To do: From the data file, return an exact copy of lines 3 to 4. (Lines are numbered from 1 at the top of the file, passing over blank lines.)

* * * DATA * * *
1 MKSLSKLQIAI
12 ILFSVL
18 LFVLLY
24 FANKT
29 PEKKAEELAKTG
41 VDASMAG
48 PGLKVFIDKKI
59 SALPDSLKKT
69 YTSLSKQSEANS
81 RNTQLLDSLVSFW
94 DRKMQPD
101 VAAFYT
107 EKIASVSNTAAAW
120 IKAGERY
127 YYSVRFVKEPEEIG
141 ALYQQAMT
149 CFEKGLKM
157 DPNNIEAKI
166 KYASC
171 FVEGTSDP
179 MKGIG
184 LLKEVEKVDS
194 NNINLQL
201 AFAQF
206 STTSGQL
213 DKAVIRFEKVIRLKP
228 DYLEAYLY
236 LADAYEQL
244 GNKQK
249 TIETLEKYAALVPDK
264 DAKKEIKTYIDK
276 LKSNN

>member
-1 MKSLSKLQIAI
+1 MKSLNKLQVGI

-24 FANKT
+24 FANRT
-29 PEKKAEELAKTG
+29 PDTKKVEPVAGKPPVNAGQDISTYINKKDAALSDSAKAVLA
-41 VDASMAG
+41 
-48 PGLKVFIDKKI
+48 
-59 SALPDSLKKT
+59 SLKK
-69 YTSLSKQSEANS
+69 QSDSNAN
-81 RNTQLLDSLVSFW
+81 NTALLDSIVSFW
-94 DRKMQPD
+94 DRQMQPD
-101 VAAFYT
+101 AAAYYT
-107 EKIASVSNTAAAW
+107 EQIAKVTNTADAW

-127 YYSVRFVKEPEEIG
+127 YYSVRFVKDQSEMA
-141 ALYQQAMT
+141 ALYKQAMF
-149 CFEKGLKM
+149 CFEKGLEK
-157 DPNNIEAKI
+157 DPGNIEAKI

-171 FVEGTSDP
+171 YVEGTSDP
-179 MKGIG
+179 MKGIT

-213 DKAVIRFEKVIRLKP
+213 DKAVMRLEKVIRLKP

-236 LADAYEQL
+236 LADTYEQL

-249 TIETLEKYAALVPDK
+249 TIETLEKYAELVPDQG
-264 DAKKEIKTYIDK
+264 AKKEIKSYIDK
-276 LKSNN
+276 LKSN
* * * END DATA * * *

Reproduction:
18 LFVLLY
24 FANKT